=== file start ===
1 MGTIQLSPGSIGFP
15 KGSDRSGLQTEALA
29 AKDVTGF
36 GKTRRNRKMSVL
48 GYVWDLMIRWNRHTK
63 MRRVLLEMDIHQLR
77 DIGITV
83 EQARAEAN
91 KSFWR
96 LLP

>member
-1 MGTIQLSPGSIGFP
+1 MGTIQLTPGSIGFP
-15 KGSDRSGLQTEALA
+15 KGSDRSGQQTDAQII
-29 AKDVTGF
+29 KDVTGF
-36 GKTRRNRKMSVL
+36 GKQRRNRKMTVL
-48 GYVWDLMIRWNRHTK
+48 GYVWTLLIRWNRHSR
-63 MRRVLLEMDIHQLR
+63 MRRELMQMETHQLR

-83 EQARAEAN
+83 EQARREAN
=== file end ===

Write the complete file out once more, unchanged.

1 MGTIQLSPGSIGFP
15 KGSDRSGLQTEALA
29 AKDVTGF
36 GKTRRNRKMSVL
48 GYVWDLMIRWNRHTK
63 MRRVLLEMDIHQLR
77 DIGITV
83 EQARAEAN
91 KSFWR
96 LLP

>member
-1 MGTIQLSPGSIGFP
+1 MGTIQLTPGSIGFP
-15 KGSDRSGLQTEALA
+15 KGSDRSGQQTDAQII
-29 AKDVTGF
+29 KDVTGF
-36 GKTRRNRKMSVL
+36 GKQRRNRKMTVL
-48 GYVWDLMIRWNRHTK
+48 GYVWTLLIRWNRHSR
-63 MRRVLLEMDIHQLR
+63 MRRELMQMETHQLR

-83 EQARAEAN
+83 EQARREAN